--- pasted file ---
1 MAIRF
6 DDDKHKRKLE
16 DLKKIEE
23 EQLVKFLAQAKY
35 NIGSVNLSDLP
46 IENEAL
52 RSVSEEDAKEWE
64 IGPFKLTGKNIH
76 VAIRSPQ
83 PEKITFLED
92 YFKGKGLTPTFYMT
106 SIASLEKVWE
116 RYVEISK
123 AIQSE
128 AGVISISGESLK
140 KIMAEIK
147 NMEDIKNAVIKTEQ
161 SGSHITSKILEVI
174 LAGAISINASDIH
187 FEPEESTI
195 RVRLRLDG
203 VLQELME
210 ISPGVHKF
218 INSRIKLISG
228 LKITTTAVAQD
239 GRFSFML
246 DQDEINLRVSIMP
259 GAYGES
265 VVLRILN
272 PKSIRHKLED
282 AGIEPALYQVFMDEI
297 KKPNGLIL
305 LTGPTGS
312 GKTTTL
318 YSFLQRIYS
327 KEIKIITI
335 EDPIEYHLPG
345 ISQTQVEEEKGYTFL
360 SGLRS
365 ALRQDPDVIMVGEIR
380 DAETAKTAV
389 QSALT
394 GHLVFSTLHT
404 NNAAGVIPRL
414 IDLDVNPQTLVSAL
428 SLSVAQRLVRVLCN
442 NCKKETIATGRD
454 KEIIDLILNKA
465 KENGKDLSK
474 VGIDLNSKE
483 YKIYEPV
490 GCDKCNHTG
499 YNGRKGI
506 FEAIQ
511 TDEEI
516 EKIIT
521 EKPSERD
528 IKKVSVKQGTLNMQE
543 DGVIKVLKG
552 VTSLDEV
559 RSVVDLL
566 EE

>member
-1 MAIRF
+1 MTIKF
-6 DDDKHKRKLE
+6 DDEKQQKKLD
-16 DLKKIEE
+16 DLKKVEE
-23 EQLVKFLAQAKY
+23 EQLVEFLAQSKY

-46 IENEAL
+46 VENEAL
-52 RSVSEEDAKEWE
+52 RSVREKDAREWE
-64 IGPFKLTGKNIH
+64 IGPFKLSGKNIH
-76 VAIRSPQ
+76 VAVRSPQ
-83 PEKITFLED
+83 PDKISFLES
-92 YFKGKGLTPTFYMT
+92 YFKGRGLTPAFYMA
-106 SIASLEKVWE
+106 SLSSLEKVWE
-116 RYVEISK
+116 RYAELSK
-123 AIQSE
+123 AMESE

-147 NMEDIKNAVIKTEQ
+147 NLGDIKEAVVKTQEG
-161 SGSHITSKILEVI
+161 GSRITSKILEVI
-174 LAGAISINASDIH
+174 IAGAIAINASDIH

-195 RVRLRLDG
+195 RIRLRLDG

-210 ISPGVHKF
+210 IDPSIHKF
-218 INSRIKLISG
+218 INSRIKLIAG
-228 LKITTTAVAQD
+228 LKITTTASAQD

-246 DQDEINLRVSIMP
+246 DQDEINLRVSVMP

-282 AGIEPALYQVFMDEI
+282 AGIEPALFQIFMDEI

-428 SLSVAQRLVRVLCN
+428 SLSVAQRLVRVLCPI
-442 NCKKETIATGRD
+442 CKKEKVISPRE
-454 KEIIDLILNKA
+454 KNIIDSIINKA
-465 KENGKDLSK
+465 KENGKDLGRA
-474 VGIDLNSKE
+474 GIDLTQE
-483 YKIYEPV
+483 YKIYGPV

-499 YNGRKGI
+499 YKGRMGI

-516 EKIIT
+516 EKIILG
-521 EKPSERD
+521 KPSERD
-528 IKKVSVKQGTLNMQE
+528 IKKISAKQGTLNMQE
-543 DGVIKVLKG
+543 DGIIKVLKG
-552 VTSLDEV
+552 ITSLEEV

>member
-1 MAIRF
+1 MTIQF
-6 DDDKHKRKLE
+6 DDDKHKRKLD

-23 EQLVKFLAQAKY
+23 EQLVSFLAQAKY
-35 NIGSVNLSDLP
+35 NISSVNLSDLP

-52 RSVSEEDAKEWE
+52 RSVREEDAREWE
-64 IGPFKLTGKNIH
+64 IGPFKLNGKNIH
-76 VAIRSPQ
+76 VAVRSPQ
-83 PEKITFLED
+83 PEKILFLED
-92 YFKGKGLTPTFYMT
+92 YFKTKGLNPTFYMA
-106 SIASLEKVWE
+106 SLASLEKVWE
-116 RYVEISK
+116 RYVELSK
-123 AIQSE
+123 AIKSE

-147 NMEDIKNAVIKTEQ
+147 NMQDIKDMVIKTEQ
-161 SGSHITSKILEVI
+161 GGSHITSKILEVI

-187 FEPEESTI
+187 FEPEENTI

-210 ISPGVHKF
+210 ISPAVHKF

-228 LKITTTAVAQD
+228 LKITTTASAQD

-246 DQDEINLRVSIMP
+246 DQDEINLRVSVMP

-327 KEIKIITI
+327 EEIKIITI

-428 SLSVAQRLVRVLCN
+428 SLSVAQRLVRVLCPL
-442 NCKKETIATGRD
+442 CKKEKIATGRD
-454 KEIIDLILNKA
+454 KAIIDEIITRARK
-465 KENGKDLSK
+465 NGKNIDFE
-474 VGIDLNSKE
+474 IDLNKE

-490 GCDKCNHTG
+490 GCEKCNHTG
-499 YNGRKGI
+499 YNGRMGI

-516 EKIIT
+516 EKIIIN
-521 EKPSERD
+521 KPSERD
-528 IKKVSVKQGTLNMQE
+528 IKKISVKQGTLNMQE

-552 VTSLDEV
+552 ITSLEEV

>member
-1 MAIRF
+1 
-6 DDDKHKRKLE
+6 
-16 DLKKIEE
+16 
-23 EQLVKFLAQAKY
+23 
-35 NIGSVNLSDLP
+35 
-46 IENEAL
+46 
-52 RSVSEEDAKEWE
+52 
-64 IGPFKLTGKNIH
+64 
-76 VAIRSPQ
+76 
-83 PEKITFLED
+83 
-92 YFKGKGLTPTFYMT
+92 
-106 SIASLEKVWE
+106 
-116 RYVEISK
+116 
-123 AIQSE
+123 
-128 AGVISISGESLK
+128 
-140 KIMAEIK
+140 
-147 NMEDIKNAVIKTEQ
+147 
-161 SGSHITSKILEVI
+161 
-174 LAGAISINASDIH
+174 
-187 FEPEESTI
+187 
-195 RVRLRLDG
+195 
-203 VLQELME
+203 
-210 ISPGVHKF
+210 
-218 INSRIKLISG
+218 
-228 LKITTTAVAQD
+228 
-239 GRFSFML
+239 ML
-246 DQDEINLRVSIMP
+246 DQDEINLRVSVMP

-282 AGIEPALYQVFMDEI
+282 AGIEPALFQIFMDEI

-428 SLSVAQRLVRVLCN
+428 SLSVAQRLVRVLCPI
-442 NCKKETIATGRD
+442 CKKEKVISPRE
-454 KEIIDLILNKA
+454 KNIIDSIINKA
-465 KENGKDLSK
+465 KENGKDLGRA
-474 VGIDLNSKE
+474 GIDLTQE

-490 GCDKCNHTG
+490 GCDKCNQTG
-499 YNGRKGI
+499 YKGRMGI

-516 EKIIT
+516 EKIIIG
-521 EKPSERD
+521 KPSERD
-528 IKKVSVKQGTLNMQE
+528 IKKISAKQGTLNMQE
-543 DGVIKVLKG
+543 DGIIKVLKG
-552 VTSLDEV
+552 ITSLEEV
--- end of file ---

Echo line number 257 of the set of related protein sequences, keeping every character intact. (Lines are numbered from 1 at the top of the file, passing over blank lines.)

+465 KENGKDLGRA